Andy Murray loses to Grigor Dimitrov in Wimbledon quarters
Bulgaria's Grigor Dimitrov outplayed Andy Murray on Centre Court to end the Briton's Wimbledon title defence.
Dimitrov, 23, played superbly to win 6-1 7-6 (7-4) 6-2 in two hours and one minute and reach his first Grand Slam semi-final.
Murray had been on a 17-match winning streak at Wimbledon and was looking to reach his sixth consecutive semi-final.
However, Dimitrov's big serve, variety of shots and athletic defence proved too much for Murray.
The atmosphere on Centre Court was in marked contrast to 12 months ago, when 15,000 thrilled spectators watched Murray become the first Briton since Fred Perry in 1936 to win the men's singles.
In the year that followed, Murray had back surgery in September and lost the services of coach Ivan Lendl in March, with Frenchwoman Amelie Mauresmo stepping into the role on the eve of Wimbledon.
But only four men in the open era - Bjorn Borg, Boris Becker, Pete Sampras and Roger Federer - had returned after their first Wimbledon victory to defend the title, and despite impressing in the earlier rounds, Murray fell well short against 11th seed Dimitrov.
"My start to the match was poor," said Murray. "I started the match badly and I think that gave him confidence.
"I should have done a better job at the beginning of the match of making it tougher for him, and I didn't manage to do that.
"Also, when I got back into the second set, that was my opportunity there."
The 27-year-old Scot, whose winning run at SW19 included his 2012 Olympic gold and last year's Wimbledon triumph, could not convert a break point in a tight opening game, and Dimitrov grew in confidence from the opening four-minute test.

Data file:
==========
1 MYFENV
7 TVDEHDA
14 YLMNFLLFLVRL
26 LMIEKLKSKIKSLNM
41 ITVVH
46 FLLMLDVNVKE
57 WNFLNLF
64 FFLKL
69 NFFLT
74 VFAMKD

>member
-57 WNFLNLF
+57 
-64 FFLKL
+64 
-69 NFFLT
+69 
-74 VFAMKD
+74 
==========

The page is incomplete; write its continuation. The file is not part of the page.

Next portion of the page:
He had little trouble returning the Murray serve and, unlike the Briton's previous opponents, was able to dictate in the longer exchanges.
Pinned way behind the baseline, Murray began to make errors, and it was an ambitious backhand when forced out wide that saw the Scot drop serve in game four.
If that drew a murmur from the afternoon crowd on Centre Court, there were a few gasps when Dimitrov broke to love for a 5-1 lead and served out the set confidently after just 25 minutes.
With his mix of pace and spin, the backhand slice proving especially effective, Dimitrov was moving his man all over the court and pushing hard for the crucial second break.
Murray looked to his box in disbelief after a poor smash into the net at 3-3 made it 18 errors to just five from Dimitrov, and the pressure told when he sliced a backhand wide to fall behind again.
The match was now slipping away from the champion and he finally reacted, taking advantage of the first signs of edginess from his opponent to convert from 0-30 and get back on level terms.
Murray was still on the back foot, however, gasping for breath and urging the crowd to get behind him after winning a pulsating 31-stroke rally at 4-4, 30-30, and then fending off two break points at 5-5.
Reaching the tie-break might have felt like a minor victory for Murray, but Dimitrov was undeterred and again dominated the key moments, coming up with a backhand pass, a drop volley, and a terrific lunging backhand volley from 4-4.
Murray had recovered from two sets down at the same stage last year, but Dimitrov was a tougher proposition than Fernando Verdasco.
There was a sense of inevitability when the Briton double-faulted to drop serve in game six of the third set, and another double fault brought up two match points for Dimitrov two games later.
Murray saw off the first with the kind of forehand winner he had been searching for all afternoon, but he could only find the net moments later and his reign as champion was over.
"Today was one of those days when I was pretty steady for the whole match and came out the winner," said Dimitrov.
"It's tough when you know the person well outside the court and you have to face them. I have hopefully two more matches left and I am just focusing on that and trying not to get carried away."